An event of cosmic proportions occurred on 18 November when the US congress passed the Space Act of 2015 into law. The legislation will give US space firms the rights to own and sell natural resources they mine from bodies in space, including asteroids. Although the act, passed with bipartisan support, still requires President Obama’s signature, it is already the most significant salvo that has been fired in the ideological battle over ownership of the cosmos. It goes against a number of treaties and international customary law which already apply to the entire Universe.

The new law is nothing but a classic rendition of the "he who dares wins" philosophy of the wild west. The act will also allow the private sector to make space innovations without regulatory oversight during an eight-year period and protect spaceflight participants from financial ruin. Surely, this will see private firms begin to incorporate the mining of asteroids into their investment plans.

Supporters argue that the US Space Act is a bold statement that finally sets private spaceflight free from the heavy regulation of the US government. The misdiagnosis begins here. Space exploration is a universal activity and therefore requires international regulation.

The act represents a full-frontal attack on settled principles of space law which are based on two basic principles: the right of states to scientific exploration of outer space and its celestial bodies and the prevention of unilateral and unbridled commercial exploitation of outer-space resources. These principles are found in agreements including the Outer Space Treaty of 1967 and the Moon Agreement of 1979.


We have a precedent!   Noel pointed out in email that asteroid mining only needs a Guano Islands Act: no sovereignty, but US can protect the islands and commercial interests.

SURPRISE! Coccolithophores, Calcium Shelled Plankton, Actually Grow MORE With Increased Carbon dioxide, NOT Less

Coccolithophores--tiny calcifying plants that are part of the foundation of the marine food web--have been increasing in relative abundance in the North Atlantic over the last 45 years, as carbon input into ocean waters has increased. Their relative abundance has increased 10 times, or by an order of magnitude, during this sampling period. This finding was diametrically opposed to what scientists had expected since coccolithophores make their plates out of calcium carbonate, which is becoming more difficult as the ocean becomes more acidic and pH is reduced.

These findings were reported in the November 26th edition of Science and based on analysis of nearly a half century of data collected by the long-running Sir Alister Hardy Foundation (SAHFOS) Continuous Plankton Recorder sampling program.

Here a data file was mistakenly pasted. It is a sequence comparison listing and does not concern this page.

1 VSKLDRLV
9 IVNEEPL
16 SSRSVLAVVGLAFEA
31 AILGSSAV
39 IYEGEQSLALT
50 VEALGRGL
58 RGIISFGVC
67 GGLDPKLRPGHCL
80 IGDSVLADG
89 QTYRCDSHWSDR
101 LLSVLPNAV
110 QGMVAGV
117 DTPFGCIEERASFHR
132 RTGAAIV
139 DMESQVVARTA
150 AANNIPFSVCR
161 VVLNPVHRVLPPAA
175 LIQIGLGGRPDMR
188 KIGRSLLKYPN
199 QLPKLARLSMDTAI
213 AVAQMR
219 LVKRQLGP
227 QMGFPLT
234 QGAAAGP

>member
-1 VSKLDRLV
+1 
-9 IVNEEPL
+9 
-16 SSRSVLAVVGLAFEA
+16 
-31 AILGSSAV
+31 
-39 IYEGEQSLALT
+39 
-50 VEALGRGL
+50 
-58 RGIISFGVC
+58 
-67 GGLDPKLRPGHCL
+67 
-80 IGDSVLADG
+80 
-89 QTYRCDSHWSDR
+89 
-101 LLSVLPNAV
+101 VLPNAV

"The results show both the power of long-term time-series of ocean observations for deciphering how marine microbial communities are responding to climate change and offer evidence that the ocean garden is changing," said Dr. William Balch, senior research scientist at Bigelow Laboratory for Ocean Sciences and a co-author of the paper. "We never expected to see the relative abundance of coccolithophores to increase 10 times in the North Atlantic over barely half a century. If anything, we expected that these sensitive calcifying algae would have decreased in the face of increasing ocean acidification (associated with increasing carbon dioxide entering the ocean from the burning of fossil-fuels). Instead, we see how these carbon-limited organisms appear to be using the extra carbon from CO2 to increase their relative abundance by an order of magnitude.

"This provides one example on how marine communities across an entire ocean basin are responding to increasing carbon dioxide levels. Such real-life examples of the impact of increasing CO2 on marine food webs are important to point out as the world comes together in Paris next week at the United Nations Conference on Climate Change," Balch added.

"Something strange is happening here, and it's happening much more quickly than we thought it should," said Anand Gnanadesikan, associate professor in the Morton K. Blaustein Department of Earth and Planetary Sciences at Johns Hopkins and one of the study's five authors.

Evidence From 24 Sites Within Chryse and Acidalia Planitia of a Briny Aquifier on Mars

Observations and modeling of northern mid-latitude recurring slope lineae (RSL) suggest recharge by a present-day martian briny aquifer


Stillman et al